Sunday, June 30, 2013

Vol. II — Chapter 2 — Romans 9: 6 – 13

Vol. II — Chapter 2 — Romans 9: 6 – 13


Romans 9:6-13 — (6) Not as though the word of God hath taken none effect. For they are not all Israel, which are of Israel: (7) Neither, because they are the seed of Abraham, are they all children: but, in Isaac shall thy seed be called. (8) That is, They which are the children of the flesh, these are not the children of God: but the children of the promise are counted for the seed. (9) For this is the word of promise, At this time will I come, and Sarah shall have a son. (10) And not only this; but when Rebecca also had conceived by one, even by our father Isaac; (11) (For the children being not yet born, neither having done any good or evil, that the purpose of God according to election might stand, not of works, but of him that calleth;) (12) It was said unto her, The elder shall serve the younger. (13) As it is written, Jacob have I loved, but Esau have I hated.

The Holy Spirit states that the blessings from which the unbelieving Jews, a large part of the nation that God rejected, were excluded for the promises were never promised to them. Verses 6 through 8 give us the apostle’s vindication of the conduct of God, in the rejection and punishment of the unbelieving Jewish nation.
     Verse 6 Not as though the word of God hath taken none effect. For they are not all Israel, which are of Israel. “The word of God” is the promise of God, particularly referred to in Gen. 17:7, “Be a God unto thee, and to thy seed after thee.” This promise included all the blessings to be obtained and bestowed to the promised seed by the Messiah in time and eternity. The “Word of Promise,” both in its meaning and reference, was wrongly apprehended by the Jewish teachers; and, when rightly understood, it was perfectly in harmony with Paul’s statement. The Jewish nation is, notwithstanding all its privileges, accursed by Christ; but it does not follow from this that the Divine promise has had none effect — fallen to the ground — failed of its accomplishment. God is ever faithful in His word and promise for “he abideth faithful: he cannot deny himself” (2 Tim. 2: 13). Paul’s sorrow for rejected Israel, his “kinsmen according to the flesh,” does not prevent him from declaring his confidence in the promises of God to Israel (Heb. 6:17-18).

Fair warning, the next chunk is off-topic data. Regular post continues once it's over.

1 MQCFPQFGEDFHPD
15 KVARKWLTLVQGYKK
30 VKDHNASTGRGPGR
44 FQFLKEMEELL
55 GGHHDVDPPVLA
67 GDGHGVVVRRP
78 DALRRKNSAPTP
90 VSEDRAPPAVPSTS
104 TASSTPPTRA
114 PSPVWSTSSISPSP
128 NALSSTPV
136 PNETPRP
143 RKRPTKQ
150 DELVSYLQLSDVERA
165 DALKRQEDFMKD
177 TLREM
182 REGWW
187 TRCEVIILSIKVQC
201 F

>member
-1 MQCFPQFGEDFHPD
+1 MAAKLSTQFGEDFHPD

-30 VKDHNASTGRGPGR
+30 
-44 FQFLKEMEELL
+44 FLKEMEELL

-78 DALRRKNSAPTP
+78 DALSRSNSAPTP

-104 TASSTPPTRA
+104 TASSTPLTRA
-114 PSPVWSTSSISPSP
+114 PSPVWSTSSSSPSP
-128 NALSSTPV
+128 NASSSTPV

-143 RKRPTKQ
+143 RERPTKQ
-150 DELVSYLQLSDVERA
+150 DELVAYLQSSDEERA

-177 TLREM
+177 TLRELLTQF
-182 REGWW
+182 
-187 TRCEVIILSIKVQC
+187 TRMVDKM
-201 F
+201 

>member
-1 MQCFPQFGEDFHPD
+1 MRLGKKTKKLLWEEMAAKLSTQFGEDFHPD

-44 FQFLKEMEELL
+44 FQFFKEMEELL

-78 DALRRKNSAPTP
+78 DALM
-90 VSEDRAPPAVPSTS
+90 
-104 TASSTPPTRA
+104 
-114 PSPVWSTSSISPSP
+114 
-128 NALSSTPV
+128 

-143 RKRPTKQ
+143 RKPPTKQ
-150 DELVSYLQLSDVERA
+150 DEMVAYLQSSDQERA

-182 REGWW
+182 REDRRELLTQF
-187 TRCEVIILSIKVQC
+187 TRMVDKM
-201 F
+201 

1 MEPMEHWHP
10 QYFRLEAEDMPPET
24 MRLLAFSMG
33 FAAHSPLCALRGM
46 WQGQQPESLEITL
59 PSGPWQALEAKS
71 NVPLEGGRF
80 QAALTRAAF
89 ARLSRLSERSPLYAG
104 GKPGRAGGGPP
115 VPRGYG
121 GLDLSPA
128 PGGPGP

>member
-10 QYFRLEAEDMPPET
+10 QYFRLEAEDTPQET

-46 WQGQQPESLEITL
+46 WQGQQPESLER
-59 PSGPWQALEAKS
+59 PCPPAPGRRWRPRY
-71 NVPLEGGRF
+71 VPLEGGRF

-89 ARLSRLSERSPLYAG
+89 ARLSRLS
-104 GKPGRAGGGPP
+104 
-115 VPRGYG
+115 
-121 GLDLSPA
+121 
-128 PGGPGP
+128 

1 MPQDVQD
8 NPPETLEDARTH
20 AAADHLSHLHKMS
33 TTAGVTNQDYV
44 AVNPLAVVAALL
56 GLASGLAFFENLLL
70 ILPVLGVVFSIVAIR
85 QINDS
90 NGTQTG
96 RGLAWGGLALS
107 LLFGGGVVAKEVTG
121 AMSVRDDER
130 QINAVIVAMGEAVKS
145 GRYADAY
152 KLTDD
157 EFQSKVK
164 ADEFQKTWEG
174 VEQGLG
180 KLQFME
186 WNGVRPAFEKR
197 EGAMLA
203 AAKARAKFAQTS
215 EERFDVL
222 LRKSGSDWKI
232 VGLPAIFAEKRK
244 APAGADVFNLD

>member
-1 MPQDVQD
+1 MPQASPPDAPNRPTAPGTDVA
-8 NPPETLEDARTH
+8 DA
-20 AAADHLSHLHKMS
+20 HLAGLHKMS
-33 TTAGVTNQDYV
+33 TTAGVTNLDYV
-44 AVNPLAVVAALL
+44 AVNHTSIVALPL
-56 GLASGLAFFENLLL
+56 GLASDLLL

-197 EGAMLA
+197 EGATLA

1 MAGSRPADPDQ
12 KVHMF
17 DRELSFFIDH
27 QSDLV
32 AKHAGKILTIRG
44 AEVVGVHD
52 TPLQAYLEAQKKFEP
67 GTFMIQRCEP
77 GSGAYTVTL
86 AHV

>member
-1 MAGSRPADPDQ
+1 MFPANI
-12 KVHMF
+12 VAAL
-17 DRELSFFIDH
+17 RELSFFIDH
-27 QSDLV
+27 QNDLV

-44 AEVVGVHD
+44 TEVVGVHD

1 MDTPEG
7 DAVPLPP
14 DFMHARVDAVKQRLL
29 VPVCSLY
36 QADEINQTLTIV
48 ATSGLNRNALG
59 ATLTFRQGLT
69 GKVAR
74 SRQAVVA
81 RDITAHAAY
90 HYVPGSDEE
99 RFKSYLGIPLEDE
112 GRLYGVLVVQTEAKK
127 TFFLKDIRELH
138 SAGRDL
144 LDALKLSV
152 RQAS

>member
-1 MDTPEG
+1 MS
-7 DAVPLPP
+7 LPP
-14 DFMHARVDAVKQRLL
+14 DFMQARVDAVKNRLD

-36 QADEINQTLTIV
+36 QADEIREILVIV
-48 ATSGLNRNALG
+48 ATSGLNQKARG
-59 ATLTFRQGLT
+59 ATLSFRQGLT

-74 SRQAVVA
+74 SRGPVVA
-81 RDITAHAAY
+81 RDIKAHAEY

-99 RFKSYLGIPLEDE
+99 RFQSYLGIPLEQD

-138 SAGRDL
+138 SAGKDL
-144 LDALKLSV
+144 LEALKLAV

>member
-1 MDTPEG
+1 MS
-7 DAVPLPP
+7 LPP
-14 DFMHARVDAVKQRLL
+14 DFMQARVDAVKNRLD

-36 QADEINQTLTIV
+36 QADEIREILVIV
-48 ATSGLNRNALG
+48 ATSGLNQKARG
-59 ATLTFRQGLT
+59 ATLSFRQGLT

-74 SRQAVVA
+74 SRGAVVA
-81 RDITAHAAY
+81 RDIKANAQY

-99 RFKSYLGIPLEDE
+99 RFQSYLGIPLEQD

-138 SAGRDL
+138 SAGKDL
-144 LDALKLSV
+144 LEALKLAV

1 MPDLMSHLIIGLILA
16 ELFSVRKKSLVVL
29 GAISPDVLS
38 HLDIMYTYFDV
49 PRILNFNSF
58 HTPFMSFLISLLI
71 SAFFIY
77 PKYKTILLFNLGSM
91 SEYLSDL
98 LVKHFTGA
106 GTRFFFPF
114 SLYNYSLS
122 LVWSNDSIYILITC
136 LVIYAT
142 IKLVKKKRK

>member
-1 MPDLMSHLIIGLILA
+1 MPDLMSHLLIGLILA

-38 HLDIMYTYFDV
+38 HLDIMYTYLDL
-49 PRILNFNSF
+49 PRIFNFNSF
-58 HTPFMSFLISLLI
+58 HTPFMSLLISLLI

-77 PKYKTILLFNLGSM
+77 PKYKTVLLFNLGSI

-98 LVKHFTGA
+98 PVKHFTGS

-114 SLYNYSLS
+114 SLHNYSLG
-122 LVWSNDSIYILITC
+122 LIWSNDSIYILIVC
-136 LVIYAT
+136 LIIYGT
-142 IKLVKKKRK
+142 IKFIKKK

“For they are not all Israel, which are of Israel.” Paul tells us that these promises were not made to the earthly nation as such, nor were they confined to any portion of that nation. The Scripture clearly tells us that it is not the natural descendants of Abraham who make up the true Israel of God, but those who believe in Christ, both Jews and Gentiles (Rom. 2:29; 3:29-30; 4: 9-12). The promise of redemption was to Abraham and his seed, who is Christ (Gal. 3:16). As the apostle tells us here “they are not all Israel, which are of Israel.” Phil. 3:3 makes it plain that the greater part of the nation is not true Israel at all and multitudes of Gentiles are true spiritual Israel.